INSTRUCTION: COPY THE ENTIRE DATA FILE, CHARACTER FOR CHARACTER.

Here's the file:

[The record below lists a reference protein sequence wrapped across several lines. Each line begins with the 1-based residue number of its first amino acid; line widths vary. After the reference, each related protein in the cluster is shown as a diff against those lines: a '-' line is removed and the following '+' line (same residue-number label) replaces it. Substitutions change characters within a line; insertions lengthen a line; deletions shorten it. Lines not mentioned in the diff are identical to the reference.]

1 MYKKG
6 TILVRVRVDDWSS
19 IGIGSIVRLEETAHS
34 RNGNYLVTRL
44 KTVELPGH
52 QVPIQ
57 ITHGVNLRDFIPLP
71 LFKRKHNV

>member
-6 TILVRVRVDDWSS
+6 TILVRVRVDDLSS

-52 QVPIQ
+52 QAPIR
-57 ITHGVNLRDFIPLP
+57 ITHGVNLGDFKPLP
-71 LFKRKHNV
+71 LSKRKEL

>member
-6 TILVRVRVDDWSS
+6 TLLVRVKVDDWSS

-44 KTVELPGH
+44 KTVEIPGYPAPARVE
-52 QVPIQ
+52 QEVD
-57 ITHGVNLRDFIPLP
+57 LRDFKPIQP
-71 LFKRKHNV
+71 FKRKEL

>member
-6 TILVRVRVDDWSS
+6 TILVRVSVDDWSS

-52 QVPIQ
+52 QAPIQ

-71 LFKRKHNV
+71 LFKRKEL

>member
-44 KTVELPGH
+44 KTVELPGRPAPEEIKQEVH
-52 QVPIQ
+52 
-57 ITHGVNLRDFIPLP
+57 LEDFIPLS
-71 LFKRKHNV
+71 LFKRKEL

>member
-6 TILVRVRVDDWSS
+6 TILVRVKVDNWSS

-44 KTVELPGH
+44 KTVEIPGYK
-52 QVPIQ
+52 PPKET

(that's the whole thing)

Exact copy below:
[The record below lists a reference protein sequence wrapped across several lines. Each line begins with the 1-based residue number of its first amino acid; line widths vary. After the reference, each related protein in the cluster is shown as a diff against those lines: a '-' line is removed and the following '+' line (same residue-number label) replaces it. Substitutions change characters within a line; insertions lengthen a line; deletions shorten it. Lines not mentioned in the diff are identical to the reference.]

1 MYKKG
6 TILVRVRVDDWSS
19 IGIGSIVRLEETAHS
34 RNGNYLVTRL
44 KTVELPGH
52 QVPIQ
57 ITHGVNLRDFIPLP
71 LFKRKHNV

>member
-6 TILVRVRVDDWSS
+6 TILVRVRVDDLSS

-52 QVPIQ
+52 QAPIR
-57 ITHGVNLRDFIPLP
+57 ITHGVNLGDFKPLP
-71 LFKRKHNV
+71 LSKRKEL

>member
-6 TILVRVRVDDWSS
+6 TLLVRVKVDDWSS

-44 KTVELPGH
+44 KTVEIPGYPAPARVE
-52 QVPIQ
+52 QEVD
-57 ITHGVNLRDFIPLP
+57 LRDFKPIQP
-71 LFKRKHNV
+71 FKRKEL

>member
-6 TILVRVRVDDWSS
+6 TILVRVSVDDWSS

-52 QVPIQ
+52 QAPIQ

-71 LFKRKHNV
+71 LFKRKEL

>member
-44 KTVELPGH
+44 KTVELPGRPAPEEIKQEVH
-52 QVPIQ
+52 
-57 ITHGVNLRDFIPLP
+57 LEDFIPLS
-71 LFKRKHNV
+71 LFKRKEL

>member
-6 TILVRVRVDDWSS
+6 TILVRVKVDNWSS

-44 KTVELPGH
+44 KTVEIPGYK
-52 QVPIQ
+52 PPKET